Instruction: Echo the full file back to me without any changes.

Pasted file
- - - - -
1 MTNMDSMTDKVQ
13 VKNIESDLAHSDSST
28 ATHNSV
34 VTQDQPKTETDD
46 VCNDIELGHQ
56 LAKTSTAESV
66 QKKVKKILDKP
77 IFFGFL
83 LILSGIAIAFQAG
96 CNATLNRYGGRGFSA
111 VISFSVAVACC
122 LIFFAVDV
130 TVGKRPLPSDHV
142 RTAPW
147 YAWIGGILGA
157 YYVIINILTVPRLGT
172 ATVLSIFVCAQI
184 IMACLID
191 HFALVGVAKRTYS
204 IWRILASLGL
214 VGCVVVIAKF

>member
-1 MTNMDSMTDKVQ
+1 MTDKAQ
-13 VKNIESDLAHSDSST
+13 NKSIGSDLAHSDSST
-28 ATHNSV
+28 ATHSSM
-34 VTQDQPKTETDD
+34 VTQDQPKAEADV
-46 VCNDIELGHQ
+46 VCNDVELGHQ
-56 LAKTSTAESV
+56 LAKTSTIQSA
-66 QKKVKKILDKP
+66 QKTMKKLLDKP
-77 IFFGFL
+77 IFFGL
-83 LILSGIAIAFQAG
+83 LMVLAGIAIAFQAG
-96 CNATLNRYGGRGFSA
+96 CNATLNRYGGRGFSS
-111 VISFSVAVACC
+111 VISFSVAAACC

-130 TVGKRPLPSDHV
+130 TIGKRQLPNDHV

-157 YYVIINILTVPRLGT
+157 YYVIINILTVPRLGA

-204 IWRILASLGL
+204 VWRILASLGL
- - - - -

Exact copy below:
1 MTNMDSMTDKVQ
13 VKNIESDLAHSDSST
28 ATHNSV
34 VTQDQPKTETDD
46 VCNDIELGHQ
56 LAKTSTAESV
66 QKKVKKILDKP
77 IFFGFL
83 LILSGIAIAFQAG
96 CNATLNRYGGRGFSA
111 VISFSVAVACC
122 LIFFAVDV
130 TVGKRPLPSDHV
142 RTAPW
147 YAWIGGILGA
157 YYVIINILTVPRLGT
172 ATVLSIFVCAQI
184 IMACLID
191 HFALVGVAKRTYS
204 IWRILASLGL
214 VGCVVVIAKF

>member
-1 MTNMDSMTDKVQ
+1 MTDKAQ
-13 VKNIESDLAHSDSST
+13 NKSIGSDLAHSDSST
-28 ATHNSV
+28 ATHSSM
-34 VTQDQPKTETDD
+34 VTQDQPKAEADV
-46 VCNDIELGHQ
+46 VCNDVELGHQ
-56 LAKTSTAESV
+56 LAKTSTIQSA
-66 QKKVKKILDKP
+66 QKTMKKLLDKP
-77 IFFGFL
+77 IFFGL
-83 LILSGIAIAFQAG
+83 LMVLAGIAIAFQAG
-96 CNATLNRYGGRGFSA
+96 CNATLNRYGGRGFSS
-111 VISFSVAVACC
+111 VISFSVAAACC

-130 TVGKRPLPSDHV
+130 TIGKRQLPNDHV

-157 YYVIINILTVPRLGT
+157 YYVIINILTVPRLGA

-204 IWRILASLGL
+204 VWRILASLGL